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- GDP (PPP):
- $58.0 billion
- -2.3% growth
- -1.1% 5-year compound annual growth
- $28,195 per capita
- Inflation (CPI):
- FDI Inflow:
Slovenia’s economic freedom score is 62.7, making its economy the 74th freest in the 2014 Index. Its score has increased by 1.0 point since last year, with substantial improvements in labor freedom, business freedom, and freedom from corruption outweighing declines in fiscal freedom and monetary freedom. Slovenia is ranked 34th out of 43 countries in the Europe region, and its overall score is above the world average.
Slovenia was first graded in the 1996 Index, and its economic freedom score has advanced since then by 12.3 points, the best improvement among advanced economies. The overall increase has been broad-based in seven of the 10 economic freedoms, including investment freedom, trade freedom, property rights, and freedom from corruption, all of which have improved by about 30 points or more. These substantial gains, however, have been partially offset by deteriorations in the management of public finance and financial freedom.
Despite several setbacks over its 19-year history in the Index, Slovenia’s economy has been largely rated “moderately free.” Further growth in economic freedom in Slovenia calls for strengthened management of public finance as well as implementation of deeper institutional reform to advance the rule of law. The judicial system remains inefficient and vulnerable to political interference, and corruption remains a cause for concern.
In March 2013, Prime Minister Alenka Bratušek formed a new center-left coalition government consisting of her Positive Slovenia Party and the Social Democrats, Civic List, and Democratic Party of Pensioners of Slovenia. Bratušek seeks to sell state-owned companies and restructure banks. Her government has opted to raise taxes rather than cut spending. Slovenia joined the European Union and NATO in 2004, adopted the euro in 2007, and joined the Organisation for Economic Co-operation and Development in 2010. Considered the gateway to the Balkans, Slovenia has excellent infrastructure and an educated workforce.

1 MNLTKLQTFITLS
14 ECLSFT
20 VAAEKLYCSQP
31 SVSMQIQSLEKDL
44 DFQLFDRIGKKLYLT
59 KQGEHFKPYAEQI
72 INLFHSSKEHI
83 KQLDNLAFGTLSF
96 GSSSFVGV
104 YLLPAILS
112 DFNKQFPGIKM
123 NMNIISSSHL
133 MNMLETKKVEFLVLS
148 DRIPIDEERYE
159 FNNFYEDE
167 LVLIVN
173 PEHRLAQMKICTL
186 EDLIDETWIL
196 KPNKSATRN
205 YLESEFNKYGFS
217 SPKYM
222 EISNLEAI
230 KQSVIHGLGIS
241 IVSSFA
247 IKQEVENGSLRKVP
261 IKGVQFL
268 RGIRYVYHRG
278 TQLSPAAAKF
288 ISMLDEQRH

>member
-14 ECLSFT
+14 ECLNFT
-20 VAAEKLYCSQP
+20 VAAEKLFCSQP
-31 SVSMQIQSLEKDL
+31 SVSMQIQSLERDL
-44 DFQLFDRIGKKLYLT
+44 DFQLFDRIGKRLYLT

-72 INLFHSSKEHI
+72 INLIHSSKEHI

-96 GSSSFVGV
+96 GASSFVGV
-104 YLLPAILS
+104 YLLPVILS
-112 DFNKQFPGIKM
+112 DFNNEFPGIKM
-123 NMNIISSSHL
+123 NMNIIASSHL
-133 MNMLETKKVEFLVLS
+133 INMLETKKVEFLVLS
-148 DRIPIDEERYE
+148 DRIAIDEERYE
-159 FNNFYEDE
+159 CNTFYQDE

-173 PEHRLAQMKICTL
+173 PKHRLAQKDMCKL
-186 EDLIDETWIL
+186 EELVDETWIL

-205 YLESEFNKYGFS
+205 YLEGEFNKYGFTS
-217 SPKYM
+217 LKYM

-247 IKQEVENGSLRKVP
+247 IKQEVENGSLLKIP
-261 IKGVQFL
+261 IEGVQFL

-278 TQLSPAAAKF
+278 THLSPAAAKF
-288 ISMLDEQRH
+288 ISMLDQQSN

Corruption, while less extensive than in some other Central European countries, remains a problem in Slovenia, usually taking the form of conflicts of interest and contracting links between government officials and private businesses. The judicial framework remains vulnerable to political interference. Private property rights are constitutionally guaranteed, but the courts are inadequately staffed and slow.
The top individual income tax rate has risen to 50 percent, and the top corporate tax rate has fallen to 16 percent as the government deals with fallout from the eurozone crisis. Other taxes include a value-added tax (VAT) and a property transfer tax. The overall tax burden equals 36.8 percent of gross domestic income. Public expenditures equal 51 percent of GDP. Public debt is equivalent to about 50 percent of gross domestic income.
The business environment is generally conducive to entrepreneurial activity, with the process for incorporating a business taking less than a week, but completing licensing requirements still takes over 150 days. Despite some progress, rigid labor regulations hamper dynamic employment growth. The small agricultural sector is highly subsidized, but the government plans to sell 15 state-owned companies, including the largest telecommunications operator.
EU members have a low 1.1 percent average tariff rate and, in general, few non-tariff barriers to trade. State-owned enterprises remain prevalent in several sectors of the economy. The financial sector remains dominated by banks. Despite some progress, privatization of state-owned financial institutions has been uneven. Equity financing remains difficult for start-ups and smaller companies. Capital markets are relatively small.